People who live in Hawaii are the happiest in the U.S. and have the most positive outlook, according to this year’s Gallup-Healthways Well-Being Index.
It’s the third year in a row the survey has ranked Hawaii as the No. 1 state for well-being. North Dakota, Minnesota, Utah, and Alaska rounded out the top five happiest states.
West Virginia scored lowest on well-being, but did slightly improve from last year.
The Well-Being Index score for the nation as a whole is the lowest since tracking began in 2008.
The rankings are based on daily surveys conducted from January through December 2011. The Gallup-Healthways Well-Being Index is calculated on a scale of 0 to 100, where a score of 100 represents ideal well-being. Hawaii’s score of 70.2 wasn’t perfect, but it topped the list.
Staying consistent with the trend for the past four years, Western and Midwestern states notched nine of the 10 highest well-being scores, while Southern states claimed half of the bottom 10 scores.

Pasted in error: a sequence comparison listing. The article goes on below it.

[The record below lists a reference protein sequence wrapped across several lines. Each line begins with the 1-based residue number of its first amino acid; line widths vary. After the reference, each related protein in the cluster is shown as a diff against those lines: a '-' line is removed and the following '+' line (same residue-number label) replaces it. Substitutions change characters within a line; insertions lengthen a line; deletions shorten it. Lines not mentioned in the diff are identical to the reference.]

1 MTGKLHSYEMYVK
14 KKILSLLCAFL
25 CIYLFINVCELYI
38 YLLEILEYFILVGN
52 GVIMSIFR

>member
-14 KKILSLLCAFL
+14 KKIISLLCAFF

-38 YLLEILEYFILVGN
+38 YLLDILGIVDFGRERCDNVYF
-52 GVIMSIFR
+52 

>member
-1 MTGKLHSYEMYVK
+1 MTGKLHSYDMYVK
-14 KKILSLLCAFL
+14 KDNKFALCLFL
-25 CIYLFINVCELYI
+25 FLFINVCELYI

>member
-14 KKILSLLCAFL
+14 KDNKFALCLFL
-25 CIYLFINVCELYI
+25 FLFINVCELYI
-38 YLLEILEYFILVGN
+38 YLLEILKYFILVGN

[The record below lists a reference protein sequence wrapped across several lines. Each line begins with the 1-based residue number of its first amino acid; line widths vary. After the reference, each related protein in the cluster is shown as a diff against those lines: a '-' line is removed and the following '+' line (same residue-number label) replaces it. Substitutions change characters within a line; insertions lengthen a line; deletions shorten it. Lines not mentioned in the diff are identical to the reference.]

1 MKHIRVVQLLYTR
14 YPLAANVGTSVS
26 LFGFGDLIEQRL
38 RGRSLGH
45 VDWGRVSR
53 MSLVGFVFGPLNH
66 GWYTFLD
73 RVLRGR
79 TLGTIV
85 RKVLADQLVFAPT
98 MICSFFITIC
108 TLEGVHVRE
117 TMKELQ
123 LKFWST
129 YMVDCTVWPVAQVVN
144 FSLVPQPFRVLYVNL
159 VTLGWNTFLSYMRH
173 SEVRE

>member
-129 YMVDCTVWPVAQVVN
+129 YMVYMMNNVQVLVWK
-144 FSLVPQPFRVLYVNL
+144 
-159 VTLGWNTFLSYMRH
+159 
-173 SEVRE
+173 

What Makes a Happy State?
The Well-Being Index is calculated based on six key areas:
• Life Evaluation: Alaskans ranked their lives as “thriving,” giving them the highest ranking in this category with a score of 60.2, while West Virginia residents ranked lowest on this scale at 41.1.
• Emotional Health: Hawaiians were the most likely to say they smiled or laughed a lot “yesterday” and were the least likely to report daily worry, stress, or depression, scoring at 83.3. Kentucky ranked lowest in emotional health with a score of 75.5.